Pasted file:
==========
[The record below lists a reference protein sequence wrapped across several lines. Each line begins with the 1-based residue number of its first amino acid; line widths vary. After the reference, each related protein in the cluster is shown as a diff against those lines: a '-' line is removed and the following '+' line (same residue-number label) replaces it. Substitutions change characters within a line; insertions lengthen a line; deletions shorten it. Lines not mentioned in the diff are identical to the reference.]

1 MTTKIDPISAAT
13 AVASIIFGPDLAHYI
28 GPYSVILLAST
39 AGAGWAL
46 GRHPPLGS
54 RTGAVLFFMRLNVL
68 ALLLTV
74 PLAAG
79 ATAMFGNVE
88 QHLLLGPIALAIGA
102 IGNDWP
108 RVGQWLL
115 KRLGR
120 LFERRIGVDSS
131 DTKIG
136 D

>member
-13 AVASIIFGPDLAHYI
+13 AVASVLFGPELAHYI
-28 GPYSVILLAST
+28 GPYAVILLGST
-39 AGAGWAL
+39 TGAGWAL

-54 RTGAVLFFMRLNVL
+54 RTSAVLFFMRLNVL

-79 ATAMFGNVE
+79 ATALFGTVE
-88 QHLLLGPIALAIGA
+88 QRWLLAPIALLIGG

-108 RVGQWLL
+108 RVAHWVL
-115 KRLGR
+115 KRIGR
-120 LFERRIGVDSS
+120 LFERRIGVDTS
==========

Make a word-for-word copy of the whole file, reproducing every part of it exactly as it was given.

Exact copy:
[The record below lists a reference protein sequence wrapped across several lines. Each line begins with the 1-based residue number of its first amino acid; line widths vary. After the reference, each related protein in the cluster is shown as a diff against those lines: a '-' line is removed and the following '+' line (same residue-number label) replaces it. Substitutions change characters within a line; insertions lengthen a line; deletions shorten it. Lines not mentioned in the diff are identical to the reference.]

1 MTTKIDPISAAT
13 AVASIIFGPDLAHYI
28 GPYSVILLAST
39 AGAGWAL
46 GRHPPLGS
54 RTGAVLFFMRLNVL
68 ALLLTV
74 PLAAG
79 ATAMFGNVE
88 QHLLLGPIALAIGA
102 IGNDWP
108 RVGQWLL
115 KRLGR
120 LFERRIGVDSS
131 DTKIG
136 D

>member
-13 AVASIIFGPDLAHYI
+13 AVASVLFGPELAHYI
-28 GPYSVILLAST
+28 GPYAVILLGST
-39 AGAGWAL
+39 TGAGWAL

-54 RTGAVLFFMRLNVL
+54 RTSAVLFFMRLNVL

-79 ATAMFGNVE
+79 ATALFGTVE
-88 QHLLLGPIALAIGA
+88 QRWLLAPIALLIGG

-108 RVGQWLL
+108 RVAHWVL
-115 KRLGR
+115 KRIGR
-120 LFERRIGVDSS
+120 LFERRIGVDTS